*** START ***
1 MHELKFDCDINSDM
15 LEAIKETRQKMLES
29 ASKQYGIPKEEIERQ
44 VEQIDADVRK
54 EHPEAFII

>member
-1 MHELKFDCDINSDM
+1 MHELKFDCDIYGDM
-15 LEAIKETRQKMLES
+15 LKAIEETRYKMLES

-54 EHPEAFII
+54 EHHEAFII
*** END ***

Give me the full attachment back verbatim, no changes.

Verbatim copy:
1 MHELKFDCDINSDM
15 LEAIKETRQKMLES
29 ASKQYGIPKEEIERQ
44 VEQIDADVRK
54 EHPEAFII

>member
-1 MHELKFDCDINSDM
+1 MHELKFDCDIYGDM
-15 LEAIKETRQKMLES
+15 LKAIEETRYKMLES

-54 EHPEAFII
+54 EHHEAFII